chemical reactions of iodine and its radioisotopes are the same, but the ratios of the isotopes in these reactions may differ, depending on the relative concentrations of the isotopes in a particular environment. The residence time of iodine in the atmosphere is 14, 10 and 18 d for particulate, inorganic and organic gas (mainly CH3I) respectively. Total concentration of iodine in the atmosphere ranges from 1 to 100 ng m3 (Wershofen and Aumann, 1989; Whitehead, 1984) with an average of 20 n m3. High iodine concentration was observed in urban area due to the combustion of oil and coal, while in coastal area it was due to emission of gaseous iodine from algae, seawater, as well as sea spray (Hou, 2009). So out of 8.6  1012 t of total amount of iodine in crust, flux from ocean into atmosphere is 2.4  105 t/y, 70% of it is expected to return by dry and wet deposition into ocean and remaining 30% redistributed on land according to proportion of the surface areas (Fuge, 1990; Fuge and Johnson, 1986; Muramatsu et al., 2001). Water-soluble iodine species (elemental and particulate iodine, and highly polar HI or HOI) are incorporated into rain and snow or adsorbed to aerosols and removed by precipitation. Thus inorganic iodine compounds have higher tendency to be deposited because of their higher solubility in rain water than that of organic compounds (Muramatsu and Wedepohl, 1998). Iodine from precipitation is accumulated in soils, transported by surface water, infiltrating ground water and due to its biophilic nature makes its way through the biosphere (Michel et al., 2012). In summary, both iodine isotopes follow similar chemical pathways, although the concentration of total 129I is much lower than that of 127 I (Schwehr et al., 2006). The total iodine concentrations and the relative contribution of the iodine species measured in atmosphere are shown in Table 1. As can be seen, the fractions of the investigated iodine species are in a wide and uncertain range, although the gaseous organic fractions are dominant in all the measurements (Michel et al., 2005). But there is a discrepancy found between most model calculations, which suggest that iodate should be the dominant iodine species in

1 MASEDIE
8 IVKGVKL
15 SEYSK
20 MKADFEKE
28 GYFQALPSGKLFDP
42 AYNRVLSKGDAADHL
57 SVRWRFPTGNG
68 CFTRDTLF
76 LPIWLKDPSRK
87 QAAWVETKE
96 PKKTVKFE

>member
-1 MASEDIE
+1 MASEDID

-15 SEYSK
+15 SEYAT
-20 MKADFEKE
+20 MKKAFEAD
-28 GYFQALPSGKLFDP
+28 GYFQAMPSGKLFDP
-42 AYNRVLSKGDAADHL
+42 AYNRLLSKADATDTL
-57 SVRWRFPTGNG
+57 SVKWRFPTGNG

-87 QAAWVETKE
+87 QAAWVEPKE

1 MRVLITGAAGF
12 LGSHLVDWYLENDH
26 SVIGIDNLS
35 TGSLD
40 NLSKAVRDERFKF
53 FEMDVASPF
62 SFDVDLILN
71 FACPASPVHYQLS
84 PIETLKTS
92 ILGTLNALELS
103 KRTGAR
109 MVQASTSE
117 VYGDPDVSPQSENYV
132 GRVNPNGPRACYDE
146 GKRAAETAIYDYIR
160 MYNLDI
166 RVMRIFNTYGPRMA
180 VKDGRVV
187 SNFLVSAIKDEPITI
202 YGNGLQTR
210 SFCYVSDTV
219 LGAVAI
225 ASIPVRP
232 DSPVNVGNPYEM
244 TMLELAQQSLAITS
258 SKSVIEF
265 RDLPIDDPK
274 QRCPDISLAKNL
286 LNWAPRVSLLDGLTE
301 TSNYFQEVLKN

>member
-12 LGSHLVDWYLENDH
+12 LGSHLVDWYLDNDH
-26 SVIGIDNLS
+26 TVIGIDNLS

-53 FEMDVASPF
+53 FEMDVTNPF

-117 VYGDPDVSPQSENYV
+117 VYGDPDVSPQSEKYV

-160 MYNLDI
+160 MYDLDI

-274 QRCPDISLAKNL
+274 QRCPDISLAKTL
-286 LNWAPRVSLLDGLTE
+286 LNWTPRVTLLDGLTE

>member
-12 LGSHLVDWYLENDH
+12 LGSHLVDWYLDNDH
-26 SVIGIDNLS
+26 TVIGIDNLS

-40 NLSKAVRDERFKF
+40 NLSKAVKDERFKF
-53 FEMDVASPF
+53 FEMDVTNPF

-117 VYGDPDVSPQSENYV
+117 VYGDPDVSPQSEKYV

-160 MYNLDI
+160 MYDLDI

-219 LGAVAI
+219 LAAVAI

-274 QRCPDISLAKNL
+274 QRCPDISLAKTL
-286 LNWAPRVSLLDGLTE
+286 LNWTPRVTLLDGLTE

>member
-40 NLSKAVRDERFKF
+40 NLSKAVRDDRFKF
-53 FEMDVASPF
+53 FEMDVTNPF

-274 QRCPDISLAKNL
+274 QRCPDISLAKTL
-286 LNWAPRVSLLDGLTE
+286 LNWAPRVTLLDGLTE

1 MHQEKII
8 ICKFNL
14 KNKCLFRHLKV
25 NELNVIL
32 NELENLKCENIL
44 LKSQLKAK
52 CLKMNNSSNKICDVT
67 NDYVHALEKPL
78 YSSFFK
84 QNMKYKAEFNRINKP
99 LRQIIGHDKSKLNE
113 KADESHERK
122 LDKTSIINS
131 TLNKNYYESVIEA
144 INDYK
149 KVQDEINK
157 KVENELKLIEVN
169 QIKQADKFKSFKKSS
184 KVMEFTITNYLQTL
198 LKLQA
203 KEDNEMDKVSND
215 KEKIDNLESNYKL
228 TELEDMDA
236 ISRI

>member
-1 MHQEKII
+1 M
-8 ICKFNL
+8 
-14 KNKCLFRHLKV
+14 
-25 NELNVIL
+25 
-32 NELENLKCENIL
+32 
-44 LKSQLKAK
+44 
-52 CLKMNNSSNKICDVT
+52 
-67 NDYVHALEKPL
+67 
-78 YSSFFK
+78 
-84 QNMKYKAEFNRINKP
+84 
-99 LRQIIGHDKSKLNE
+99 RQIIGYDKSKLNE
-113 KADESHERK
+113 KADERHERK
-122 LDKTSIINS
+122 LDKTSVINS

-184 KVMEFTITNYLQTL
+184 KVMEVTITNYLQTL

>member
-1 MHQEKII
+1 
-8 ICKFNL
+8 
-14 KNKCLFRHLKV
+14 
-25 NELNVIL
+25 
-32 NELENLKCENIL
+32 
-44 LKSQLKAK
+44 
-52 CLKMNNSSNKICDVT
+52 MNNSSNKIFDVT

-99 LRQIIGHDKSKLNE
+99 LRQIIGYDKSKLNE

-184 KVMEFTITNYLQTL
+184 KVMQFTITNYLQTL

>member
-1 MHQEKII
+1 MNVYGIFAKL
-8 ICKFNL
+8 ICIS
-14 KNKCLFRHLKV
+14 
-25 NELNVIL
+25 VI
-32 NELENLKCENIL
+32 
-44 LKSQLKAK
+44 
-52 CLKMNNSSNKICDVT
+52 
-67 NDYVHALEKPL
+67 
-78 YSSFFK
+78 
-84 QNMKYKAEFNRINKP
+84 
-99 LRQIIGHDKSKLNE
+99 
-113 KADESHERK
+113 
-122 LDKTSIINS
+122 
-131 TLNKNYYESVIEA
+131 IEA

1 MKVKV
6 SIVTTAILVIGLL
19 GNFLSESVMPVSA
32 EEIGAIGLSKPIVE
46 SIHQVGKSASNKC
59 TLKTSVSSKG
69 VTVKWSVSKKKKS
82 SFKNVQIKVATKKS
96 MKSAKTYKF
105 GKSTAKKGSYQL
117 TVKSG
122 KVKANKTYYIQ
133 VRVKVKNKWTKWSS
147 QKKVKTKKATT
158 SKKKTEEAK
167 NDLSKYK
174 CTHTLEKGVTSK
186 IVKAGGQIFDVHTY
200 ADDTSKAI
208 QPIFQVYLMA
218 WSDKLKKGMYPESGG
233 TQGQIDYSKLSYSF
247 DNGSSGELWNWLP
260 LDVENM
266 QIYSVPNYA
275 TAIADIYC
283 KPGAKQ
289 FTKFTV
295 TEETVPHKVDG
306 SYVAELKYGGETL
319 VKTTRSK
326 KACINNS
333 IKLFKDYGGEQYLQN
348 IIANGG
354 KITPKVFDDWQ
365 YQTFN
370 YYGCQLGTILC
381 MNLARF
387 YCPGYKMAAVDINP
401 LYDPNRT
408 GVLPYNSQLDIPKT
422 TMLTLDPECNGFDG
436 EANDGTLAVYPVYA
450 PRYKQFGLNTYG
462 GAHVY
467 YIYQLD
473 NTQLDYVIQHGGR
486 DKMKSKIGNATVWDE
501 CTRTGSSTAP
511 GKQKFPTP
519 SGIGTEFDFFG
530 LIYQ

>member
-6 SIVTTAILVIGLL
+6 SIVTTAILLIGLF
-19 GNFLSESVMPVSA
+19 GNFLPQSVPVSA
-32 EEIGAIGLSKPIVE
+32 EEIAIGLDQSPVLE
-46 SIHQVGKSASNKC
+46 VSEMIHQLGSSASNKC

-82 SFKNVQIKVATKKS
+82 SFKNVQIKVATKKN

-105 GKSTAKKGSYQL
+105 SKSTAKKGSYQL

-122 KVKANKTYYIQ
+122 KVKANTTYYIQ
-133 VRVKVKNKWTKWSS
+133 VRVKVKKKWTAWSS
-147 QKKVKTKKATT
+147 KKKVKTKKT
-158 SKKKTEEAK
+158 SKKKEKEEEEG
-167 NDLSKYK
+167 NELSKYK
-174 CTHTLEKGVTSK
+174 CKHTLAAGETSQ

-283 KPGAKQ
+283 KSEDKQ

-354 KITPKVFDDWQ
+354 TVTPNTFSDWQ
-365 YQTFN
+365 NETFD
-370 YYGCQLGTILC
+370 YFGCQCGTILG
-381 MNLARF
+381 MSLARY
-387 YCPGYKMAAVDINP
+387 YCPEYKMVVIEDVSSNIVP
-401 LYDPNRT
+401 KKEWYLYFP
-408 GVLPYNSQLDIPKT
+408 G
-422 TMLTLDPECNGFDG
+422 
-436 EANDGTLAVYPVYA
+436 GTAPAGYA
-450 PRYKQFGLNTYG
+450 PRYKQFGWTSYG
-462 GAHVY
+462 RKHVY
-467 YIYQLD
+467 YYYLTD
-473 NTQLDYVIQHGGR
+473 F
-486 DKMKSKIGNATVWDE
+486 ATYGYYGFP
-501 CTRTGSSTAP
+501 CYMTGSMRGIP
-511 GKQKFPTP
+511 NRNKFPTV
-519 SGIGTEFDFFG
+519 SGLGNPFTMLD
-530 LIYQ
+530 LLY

Fig. 2. Iodine biogeochemical cycle in the ocean, atmosphere and terrestrial compartment (modified from Leblanc et al., 2006).